calastro New Member
- Skill Level
- Time with Product
Mar 28, 2008
- User Notes:
A good solid general purpose eyepiece!Pros:
Solid; Well made; Good general viewsCons:
A bit short on eye relief!;Comments:
Didn't seem to barlow well
Recently, I was awarded a Generic Series 500 Plossl 12.5mm eyepiece for winning the weekly drawing here at AstronomyRatings.com. I have made some initial tests of this eyepiece and following are the results...
I tried the eyepiece in two different scopes to get a feel for its performance. One scope was a 100mm f/6 refractor and the other was a Celestron NexStar 4 Mak/Cass with a ratio of f/13.2. I compared the Plossl against a 10mm MA (Modified Achromat) for most of the tests (even with a 2.5mm difference, they appeared to give virtually the same view). For a high power test, I compared the 12.5mm Plossl in combination with a "shorty" 2X barlow, against a 6mm University Optics Orthoscopic.
First of all, I will say that the manufacturing quality of the Series 500 eyepiece was quite good. It is very solid, well made, and includes a rubber eye cup.
I tested the Plossl against the MA in both the "fast" refractor and the "slow" Mak on a variety of stars and objects, primarily looking for problems with either eyepiece (flaring, reflections, etc.). Both seemed to be quite good and no noticeable problems were noted. I then concentrated on M42. I was not really looking for a comparison of the nebulosity, but at the subtle detail in areas like the "trapezium", especially at the limit of visibility.
Side by side, consistently, the Plossl and the MA appeared to be virtually identical. The only possible (noticeable) differences might be a slight edge to the Plossl for extremely faint stars just at the edge of detection with the eye. Sometimes it would appear that a particular star at the very limit of detectability was solidly there in the Plossl, and it might just fade in and out in the MA. But, at the same time, the MA consistently seemed to have just a slight edge over the Plossl in overall brightness. Of course, this is probably due to one less lens element in the MA. But then you would have to decide for a particular purpose, which would suit your needs better. For most observers just casually star gazing, the differences would hardly be noticeable.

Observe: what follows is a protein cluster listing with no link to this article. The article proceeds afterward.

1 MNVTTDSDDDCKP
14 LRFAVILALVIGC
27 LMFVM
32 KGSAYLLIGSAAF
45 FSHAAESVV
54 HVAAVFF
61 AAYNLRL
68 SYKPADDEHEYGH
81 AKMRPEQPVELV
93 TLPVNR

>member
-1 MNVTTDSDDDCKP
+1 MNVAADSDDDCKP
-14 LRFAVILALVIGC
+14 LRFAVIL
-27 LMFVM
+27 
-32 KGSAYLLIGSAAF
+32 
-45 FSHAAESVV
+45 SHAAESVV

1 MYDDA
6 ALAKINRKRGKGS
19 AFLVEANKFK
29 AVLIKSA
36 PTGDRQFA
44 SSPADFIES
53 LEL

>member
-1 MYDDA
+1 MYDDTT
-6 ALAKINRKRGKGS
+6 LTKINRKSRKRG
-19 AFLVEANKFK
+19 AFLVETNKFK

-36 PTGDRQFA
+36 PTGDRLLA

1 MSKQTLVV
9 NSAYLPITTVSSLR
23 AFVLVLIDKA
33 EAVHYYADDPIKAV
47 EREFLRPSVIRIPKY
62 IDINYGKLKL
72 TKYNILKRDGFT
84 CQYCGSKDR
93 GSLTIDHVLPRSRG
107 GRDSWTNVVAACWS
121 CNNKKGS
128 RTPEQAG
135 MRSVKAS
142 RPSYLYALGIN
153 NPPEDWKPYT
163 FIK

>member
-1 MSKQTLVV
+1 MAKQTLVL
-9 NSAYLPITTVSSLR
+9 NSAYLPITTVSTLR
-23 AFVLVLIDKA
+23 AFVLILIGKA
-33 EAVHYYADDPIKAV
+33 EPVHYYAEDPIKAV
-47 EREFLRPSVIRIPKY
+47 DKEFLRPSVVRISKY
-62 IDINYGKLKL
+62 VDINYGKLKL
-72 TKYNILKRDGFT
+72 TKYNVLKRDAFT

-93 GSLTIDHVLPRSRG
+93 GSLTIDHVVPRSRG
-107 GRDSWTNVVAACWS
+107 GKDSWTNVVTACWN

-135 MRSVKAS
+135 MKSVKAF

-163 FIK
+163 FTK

For the high power test, the Orthoscopic wins hands down! The ortho gave crisp, clear views with lots of detail. I tried this both on M42 and on Saturn. The barlowed Plossl seemed to go "soft" on the detail, and the eye relief was horrible. This was just not a good combination. I routinely use this barlow with the 6mm Ortho for views of Saturn and Jupiter.
The Series 500 Plossl is a very good eyepiece for general observing. I would have no problem recommending it for general use.Sort by